Furthermore, the Federal government is in the process of introducing subsequent national export bans for a range of waste types: glass waste from the 1st of January 2021, mixed plastics from 1 July 2021, tyres from 1 December 2021, single resin and polymer plastics from 1 July 2022, and finally paper and cardboard from 1 July 2024.
  2. Ultimately, these waste export bans are part of plans to increase domestic demand for recycled materials and a meet national resource recovery target of 80% by 2030.
  3. The launch of Australia’s new National Product Stewardship Act, which defines the environmental product lifecycle responsibilities for local manufacturers, distributors and other business entities.
  4. The aforementioned launch of the NCEH. The well-known non-profit Planet Ark has been mandated by the federal government to establish this national platform to help drive the circular economic transition. 
  5. Following the visit of New South Wales Minister for Energy and Environment, Matt Kean to the Netherlands in November 2019, there is growing interest with the NSW government in the Dutch approach to the energy transition and waste management. A visit the minister called transformative in this thinking about energy and waste…
  6. In March 2020, the state of Victoria launched its Recycling and Resource recovery strategy  A principal strategic challenge is to involve civil society, local government and in particular business in operationalizing Victoria’s CE ambitions. A central role lies with the soon to be launched Circular Economy Business Innovation Centre.
  7. Major cities like Melbourne and Sydney are actively exploring opportunities around Circular Procurement.
  8. Similarly, there is a growing interest in the Amsterdam Doughnut strategy.  In March 2020, the federal government launched the regional AUSNZPAC Plastics Pact. The objective is to reduce plastics waste, whilst igniting business innovation across the Pacific region.
    The reputable, semi-regulatory organization APCO has been mandated to implement the Pact with active support of local and international business. 
  9. Finally, on the 6th of July, the federal government allocated AUD 190m (Euro 117m) towards a new recycling infrastructure, with the goal to divert more than 10m tonnes of plastic, paper and glass waste away from landfill.
    The announced funding is contingent on state and territory governments and industry groups matching this federal contribution and is part of a newly launched Recycling Modernisation Fund (RMF). Overall, the federal government aims to generate AUD 600m (Euro 370m)  in investment under RMF.What opportunities do we see in Australia? 
  10. Australia is and will remain one of the most robust and affluent economies in the world.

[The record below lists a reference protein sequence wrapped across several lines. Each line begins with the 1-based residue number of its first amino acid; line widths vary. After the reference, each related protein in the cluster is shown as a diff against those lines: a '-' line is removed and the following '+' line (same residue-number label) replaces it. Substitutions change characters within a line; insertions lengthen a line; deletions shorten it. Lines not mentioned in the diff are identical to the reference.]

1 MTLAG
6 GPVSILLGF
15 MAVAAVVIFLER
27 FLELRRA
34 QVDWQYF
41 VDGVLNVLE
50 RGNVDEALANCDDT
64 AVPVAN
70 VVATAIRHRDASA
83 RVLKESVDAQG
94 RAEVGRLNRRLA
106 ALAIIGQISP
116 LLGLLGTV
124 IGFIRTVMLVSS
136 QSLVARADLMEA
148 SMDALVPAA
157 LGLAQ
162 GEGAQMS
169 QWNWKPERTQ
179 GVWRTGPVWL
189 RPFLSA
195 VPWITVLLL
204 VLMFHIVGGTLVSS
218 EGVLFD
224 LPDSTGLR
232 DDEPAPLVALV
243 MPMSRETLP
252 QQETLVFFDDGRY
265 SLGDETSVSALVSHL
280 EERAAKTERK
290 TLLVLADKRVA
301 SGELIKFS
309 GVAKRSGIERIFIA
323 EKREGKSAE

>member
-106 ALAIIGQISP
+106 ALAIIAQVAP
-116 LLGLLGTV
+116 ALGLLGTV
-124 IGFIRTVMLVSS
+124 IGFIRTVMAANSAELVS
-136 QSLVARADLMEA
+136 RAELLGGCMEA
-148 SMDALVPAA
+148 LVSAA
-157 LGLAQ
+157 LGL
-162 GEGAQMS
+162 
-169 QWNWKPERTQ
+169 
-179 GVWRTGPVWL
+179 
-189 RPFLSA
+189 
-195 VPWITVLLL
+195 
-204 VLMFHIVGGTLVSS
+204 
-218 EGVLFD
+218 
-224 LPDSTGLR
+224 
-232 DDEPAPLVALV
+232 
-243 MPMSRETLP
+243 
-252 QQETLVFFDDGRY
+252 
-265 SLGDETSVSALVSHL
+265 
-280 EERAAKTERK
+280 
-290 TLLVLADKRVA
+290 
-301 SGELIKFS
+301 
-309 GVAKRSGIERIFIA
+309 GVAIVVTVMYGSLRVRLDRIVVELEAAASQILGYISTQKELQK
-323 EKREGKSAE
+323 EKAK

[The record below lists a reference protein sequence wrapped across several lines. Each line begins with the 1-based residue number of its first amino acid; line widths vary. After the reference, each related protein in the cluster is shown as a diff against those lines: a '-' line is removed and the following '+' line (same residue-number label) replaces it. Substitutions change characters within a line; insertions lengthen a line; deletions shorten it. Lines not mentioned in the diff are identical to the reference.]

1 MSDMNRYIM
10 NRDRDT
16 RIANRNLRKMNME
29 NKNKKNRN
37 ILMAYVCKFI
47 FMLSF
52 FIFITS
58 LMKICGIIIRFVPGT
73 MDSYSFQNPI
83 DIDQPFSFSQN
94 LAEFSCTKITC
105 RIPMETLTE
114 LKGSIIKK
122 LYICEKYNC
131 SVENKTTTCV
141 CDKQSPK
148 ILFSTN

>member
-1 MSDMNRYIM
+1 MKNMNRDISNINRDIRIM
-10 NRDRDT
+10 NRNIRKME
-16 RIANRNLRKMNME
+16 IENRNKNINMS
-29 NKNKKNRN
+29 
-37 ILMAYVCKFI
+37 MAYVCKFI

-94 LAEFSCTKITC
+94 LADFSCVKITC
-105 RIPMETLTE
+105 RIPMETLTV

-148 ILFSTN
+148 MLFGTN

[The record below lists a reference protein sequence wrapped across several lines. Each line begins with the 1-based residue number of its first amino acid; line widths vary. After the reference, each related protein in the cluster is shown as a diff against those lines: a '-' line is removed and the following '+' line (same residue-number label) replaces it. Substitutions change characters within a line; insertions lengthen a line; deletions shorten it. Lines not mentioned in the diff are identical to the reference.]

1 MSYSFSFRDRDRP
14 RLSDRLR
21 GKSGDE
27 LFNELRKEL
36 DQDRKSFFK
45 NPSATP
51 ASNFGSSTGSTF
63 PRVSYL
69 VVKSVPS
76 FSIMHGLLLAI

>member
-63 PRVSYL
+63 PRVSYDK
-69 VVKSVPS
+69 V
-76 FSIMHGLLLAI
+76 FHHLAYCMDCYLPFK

The country might be far way, but the ease of business is uncannily high.  
  11. In Australia, many of the environmental and economic competencies lie at a state level.
    New South Wales and Victoria are economically the most impactful states.
    It is here that we see in particular a unique environment for the transition towards a Circular Economy. 
  12. We see growing interest in Dutch Circular Economy expertise and consider this as an effective means to further strengthen the broader bilateral ties between the Netherlands and Australia.
  13. We also see significant Dutch and Australian academic collaboration, which we believe could contribute to Circular innovation. We are actively encouraging academics to further explore partnership opportunities or deepen existing ones. 
  14. There is sustained political pressure at Federal and State levels to reform waste management as well as consider CE as an engine for local economic development. All of which could provide a basis for further bi-lateral corporation at all policy levels. 
  15. Dutch business is starting the identify opportunities in Australia, whilst Australian business is  looking more actively at the Netherlands. 
  16. Finally, what makes our collaboration with Australia unique, is the tangible contribution the Netherlands can make to the Circular Transition of a high-developed, dynamic and affluent market.

In conclusion, the accelerated transition towards a Circular Economy in Australia hold much potential for Dutch business, academia, civil society and policy makers. 

More specifically, if we use the following four stage Market Transition model (see below), we see the following tangible opportunities (in green) for the Netherlands.

Lastly, as the local economic representatives of the Netherlands we encourage anyone to contact us with any ideas or questions, pertaining the identified opportunities or the Circular Economy more broadly in Australia.  We are here to help…

Meanwhile, The missions of the Netherlands in Australia will continue to its dialogue with local partners across government, civil society, academia and business so to identify opportunities and positively contribute the local market transition towards a Circular Economy.

Photo: Road from recycled products. Source: Planet Ark 2020